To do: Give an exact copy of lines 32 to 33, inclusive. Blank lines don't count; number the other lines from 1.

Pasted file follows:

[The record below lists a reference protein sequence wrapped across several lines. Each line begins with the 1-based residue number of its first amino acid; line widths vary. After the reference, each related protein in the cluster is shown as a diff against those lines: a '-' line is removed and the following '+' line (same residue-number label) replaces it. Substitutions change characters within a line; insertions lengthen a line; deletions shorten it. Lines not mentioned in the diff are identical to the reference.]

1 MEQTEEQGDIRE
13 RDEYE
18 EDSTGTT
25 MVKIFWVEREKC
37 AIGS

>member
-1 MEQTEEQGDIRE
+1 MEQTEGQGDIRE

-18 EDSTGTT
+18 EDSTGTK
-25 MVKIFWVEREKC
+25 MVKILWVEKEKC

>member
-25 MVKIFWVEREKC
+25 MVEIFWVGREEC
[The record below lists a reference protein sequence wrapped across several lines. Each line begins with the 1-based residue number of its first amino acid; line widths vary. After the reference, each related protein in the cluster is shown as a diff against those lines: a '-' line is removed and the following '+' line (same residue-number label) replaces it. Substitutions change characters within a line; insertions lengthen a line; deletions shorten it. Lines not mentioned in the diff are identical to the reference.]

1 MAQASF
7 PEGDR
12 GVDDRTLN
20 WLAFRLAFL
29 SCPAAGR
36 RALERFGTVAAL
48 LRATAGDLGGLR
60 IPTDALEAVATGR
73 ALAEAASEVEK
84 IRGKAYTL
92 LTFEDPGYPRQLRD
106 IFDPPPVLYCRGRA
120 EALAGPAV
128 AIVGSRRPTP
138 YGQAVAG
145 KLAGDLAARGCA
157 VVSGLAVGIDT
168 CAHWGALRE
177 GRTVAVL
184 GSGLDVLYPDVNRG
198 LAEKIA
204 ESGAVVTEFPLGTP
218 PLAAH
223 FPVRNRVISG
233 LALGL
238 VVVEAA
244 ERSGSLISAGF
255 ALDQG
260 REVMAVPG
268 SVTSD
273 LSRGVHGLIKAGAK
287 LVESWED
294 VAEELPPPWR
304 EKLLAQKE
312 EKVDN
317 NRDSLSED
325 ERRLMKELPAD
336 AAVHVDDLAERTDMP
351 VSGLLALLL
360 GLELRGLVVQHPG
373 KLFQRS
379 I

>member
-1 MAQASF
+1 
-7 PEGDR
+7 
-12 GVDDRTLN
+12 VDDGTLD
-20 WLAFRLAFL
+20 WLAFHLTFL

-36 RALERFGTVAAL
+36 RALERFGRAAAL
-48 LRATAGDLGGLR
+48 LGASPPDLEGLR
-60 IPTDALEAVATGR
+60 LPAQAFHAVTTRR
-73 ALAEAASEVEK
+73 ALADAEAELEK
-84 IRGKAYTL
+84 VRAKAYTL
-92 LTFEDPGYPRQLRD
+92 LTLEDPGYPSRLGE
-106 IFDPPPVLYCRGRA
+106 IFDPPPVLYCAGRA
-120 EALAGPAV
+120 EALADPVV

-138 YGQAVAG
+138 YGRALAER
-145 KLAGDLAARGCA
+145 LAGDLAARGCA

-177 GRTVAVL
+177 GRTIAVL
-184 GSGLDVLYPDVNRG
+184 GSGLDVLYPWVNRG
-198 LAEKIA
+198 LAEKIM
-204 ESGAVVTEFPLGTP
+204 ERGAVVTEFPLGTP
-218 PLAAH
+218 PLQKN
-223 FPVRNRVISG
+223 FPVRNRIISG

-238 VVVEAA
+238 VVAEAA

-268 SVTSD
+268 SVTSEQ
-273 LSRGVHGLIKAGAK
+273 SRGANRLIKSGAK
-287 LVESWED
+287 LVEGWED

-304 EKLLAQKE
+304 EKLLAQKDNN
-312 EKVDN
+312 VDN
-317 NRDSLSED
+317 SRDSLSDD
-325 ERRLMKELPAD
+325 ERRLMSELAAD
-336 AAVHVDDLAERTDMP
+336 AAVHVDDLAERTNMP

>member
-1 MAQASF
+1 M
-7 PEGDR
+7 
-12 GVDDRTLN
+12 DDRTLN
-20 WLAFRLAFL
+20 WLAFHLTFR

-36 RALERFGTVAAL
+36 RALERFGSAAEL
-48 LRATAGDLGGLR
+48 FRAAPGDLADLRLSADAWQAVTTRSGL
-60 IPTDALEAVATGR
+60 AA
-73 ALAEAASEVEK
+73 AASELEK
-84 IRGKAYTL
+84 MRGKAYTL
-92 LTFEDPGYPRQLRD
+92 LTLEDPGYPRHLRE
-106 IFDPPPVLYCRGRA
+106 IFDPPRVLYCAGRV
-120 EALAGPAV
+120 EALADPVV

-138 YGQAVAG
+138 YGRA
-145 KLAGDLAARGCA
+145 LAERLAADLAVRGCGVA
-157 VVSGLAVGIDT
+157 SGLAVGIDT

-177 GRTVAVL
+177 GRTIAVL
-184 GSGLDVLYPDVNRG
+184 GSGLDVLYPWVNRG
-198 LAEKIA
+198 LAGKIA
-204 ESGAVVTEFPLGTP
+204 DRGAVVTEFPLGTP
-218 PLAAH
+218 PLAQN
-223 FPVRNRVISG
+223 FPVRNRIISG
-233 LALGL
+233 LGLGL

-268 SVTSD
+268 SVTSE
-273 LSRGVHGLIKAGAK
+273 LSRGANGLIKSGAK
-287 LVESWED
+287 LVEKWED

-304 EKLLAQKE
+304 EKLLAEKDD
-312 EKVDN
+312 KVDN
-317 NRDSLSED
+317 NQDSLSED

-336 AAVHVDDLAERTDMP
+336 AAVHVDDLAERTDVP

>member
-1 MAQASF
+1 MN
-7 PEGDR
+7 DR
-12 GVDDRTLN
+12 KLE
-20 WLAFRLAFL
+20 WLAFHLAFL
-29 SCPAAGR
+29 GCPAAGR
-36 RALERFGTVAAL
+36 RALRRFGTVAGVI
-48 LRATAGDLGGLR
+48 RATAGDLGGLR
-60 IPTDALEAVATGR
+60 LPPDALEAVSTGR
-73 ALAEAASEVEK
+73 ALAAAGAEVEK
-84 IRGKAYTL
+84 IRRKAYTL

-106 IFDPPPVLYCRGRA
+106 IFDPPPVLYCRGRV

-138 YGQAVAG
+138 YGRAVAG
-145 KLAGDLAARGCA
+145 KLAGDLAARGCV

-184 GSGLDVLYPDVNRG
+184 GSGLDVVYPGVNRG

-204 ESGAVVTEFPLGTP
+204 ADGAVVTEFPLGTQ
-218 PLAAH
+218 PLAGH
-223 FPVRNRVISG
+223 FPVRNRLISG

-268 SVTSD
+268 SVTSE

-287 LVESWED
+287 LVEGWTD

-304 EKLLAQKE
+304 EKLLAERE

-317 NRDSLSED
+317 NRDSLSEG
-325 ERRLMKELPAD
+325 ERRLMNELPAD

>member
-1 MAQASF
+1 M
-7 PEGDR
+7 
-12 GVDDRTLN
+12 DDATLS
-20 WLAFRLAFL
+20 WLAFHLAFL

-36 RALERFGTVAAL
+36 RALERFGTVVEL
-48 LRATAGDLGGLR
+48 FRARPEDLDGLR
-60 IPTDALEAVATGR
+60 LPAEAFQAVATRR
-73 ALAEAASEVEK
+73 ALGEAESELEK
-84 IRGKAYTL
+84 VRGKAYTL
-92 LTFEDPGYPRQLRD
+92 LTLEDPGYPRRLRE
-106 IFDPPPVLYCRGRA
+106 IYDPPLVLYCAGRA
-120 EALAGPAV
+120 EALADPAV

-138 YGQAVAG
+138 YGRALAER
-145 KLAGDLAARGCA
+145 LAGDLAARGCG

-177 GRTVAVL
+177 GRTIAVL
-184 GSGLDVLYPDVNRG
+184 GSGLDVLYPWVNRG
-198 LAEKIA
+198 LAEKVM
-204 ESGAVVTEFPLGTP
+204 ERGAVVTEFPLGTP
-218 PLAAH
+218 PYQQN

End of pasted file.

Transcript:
138 YGQAVAG
145 KLAGDLAARGCA